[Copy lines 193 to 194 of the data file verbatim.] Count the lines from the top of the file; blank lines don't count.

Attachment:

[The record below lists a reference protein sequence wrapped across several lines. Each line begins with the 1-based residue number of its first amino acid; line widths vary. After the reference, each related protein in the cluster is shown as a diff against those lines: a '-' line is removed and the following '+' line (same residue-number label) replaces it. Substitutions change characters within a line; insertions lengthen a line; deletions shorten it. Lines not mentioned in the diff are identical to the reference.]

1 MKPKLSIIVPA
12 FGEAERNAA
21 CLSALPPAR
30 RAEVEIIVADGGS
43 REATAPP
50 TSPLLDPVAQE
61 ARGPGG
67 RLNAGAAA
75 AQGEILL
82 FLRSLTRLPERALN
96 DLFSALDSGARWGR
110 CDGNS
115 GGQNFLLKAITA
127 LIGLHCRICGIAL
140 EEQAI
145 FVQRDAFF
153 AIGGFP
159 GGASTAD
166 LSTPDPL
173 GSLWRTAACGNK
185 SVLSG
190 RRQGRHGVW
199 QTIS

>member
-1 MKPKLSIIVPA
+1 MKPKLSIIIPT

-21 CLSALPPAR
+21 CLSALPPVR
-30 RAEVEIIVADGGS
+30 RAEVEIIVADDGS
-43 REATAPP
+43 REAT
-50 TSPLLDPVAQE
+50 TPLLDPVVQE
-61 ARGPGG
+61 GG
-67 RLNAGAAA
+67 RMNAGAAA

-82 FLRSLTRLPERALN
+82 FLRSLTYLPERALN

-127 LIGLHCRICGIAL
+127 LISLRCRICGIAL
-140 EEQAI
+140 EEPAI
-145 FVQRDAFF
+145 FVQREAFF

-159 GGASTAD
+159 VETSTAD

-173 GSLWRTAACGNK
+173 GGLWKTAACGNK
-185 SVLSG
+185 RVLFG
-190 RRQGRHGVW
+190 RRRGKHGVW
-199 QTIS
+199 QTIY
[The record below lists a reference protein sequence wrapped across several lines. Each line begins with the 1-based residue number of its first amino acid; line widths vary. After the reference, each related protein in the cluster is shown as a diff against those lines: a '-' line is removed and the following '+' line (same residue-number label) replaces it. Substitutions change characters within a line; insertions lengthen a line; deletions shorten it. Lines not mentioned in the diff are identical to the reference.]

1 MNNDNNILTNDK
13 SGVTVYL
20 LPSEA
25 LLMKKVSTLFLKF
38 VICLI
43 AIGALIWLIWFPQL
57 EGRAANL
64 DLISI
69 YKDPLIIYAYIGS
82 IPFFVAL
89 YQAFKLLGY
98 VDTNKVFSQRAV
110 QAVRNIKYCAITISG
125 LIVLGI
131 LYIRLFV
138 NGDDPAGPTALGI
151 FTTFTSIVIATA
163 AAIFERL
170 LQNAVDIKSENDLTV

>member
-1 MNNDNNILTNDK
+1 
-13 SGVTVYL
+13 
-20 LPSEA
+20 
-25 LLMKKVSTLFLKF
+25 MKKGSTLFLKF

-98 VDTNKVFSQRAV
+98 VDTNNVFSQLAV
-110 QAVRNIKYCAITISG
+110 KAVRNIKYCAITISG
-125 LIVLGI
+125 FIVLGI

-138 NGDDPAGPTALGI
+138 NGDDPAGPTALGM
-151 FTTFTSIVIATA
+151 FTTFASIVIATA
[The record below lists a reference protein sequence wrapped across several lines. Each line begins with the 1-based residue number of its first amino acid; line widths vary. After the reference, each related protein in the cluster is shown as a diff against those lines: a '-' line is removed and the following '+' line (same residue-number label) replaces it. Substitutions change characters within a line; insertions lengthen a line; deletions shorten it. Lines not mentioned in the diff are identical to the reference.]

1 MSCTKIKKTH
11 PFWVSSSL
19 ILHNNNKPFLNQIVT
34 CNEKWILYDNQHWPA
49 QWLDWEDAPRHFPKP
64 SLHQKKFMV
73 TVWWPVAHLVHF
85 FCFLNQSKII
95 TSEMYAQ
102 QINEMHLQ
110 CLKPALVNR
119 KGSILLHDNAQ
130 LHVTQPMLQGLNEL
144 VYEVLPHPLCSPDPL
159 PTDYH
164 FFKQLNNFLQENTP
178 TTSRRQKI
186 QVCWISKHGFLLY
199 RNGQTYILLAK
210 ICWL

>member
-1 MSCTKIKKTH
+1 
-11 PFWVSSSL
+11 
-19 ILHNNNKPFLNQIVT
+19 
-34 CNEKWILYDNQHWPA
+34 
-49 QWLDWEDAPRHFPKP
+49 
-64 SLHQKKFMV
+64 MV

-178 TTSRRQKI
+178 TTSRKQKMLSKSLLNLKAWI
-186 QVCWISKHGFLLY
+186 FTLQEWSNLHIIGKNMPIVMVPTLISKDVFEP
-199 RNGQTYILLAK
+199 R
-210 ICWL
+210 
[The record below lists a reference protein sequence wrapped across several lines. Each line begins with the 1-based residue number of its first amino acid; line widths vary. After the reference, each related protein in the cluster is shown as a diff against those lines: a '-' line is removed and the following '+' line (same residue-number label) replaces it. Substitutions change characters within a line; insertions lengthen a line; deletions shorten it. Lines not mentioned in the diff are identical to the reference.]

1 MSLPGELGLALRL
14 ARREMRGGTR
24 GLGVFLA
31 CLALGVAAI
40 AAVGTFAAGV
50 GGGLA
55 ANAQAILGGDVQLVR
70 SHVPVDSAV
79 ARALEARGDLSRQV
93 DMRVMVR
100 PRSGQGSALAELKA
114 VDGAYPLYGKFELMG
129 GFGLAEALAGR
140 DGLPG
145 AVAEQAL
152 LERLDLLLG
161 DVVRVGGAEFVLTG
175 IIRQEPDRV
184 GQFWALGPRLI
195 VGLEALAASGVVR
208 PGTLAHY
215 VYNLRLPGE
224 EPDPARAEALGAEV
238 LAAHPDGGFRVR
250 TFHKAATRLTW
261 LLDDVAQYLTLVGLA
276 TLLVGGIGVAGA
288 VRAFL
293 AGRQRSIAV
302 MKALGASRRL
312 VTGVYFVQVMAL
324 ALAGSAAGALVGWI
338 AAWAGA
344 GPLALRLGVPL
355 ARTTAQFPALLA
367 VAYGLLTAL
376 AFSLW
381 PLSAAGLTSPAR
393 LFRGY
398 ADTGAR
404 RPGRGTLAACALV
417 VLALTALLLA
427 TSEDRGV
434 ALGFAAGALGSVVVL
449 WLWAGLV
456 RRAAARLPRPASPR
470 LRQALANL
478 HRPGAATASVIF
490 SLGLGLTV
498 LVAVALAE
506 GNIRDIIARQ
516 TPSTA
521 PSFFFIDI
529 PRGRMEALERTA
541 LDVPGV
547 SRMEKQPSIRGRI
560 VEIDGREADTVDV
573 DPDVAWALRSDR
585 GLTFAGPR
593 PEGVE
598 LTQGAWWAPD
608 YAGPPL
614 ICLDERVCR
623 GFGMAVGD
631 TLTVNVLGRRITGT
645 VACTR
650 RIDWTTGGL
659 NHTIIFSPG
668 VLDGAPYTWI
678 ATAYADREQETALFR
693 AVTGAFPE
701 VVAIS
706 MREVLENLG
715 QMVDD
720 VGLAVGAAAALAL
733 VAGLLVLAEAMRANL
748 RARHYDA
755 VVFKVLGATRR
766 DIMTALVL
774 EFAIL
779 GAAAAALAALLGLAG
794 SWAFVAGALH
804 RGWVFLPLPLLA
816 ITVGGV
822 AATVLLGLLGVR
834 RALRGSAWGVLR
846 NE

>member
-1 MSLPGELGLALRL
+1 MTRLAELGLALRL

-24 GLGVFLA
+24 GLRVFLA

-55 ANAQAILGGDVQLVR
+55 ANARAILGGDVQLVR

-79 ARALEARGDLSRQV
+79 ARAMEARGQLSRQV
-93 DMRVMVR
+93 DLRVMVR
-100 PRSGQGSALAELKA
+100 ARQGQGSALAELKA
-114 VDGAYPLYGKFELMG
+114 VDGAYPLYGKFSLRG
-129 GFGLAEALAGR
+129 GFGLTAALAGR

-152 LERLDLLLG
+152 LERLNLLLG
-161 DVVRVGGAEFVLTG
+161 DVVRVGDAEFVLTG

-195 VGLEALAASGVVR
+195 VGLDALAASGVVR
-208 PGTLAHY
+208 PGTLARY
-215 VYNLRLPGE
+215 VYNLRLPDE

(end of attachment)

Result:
529 PRGRMEALERTA
541 LDVPGV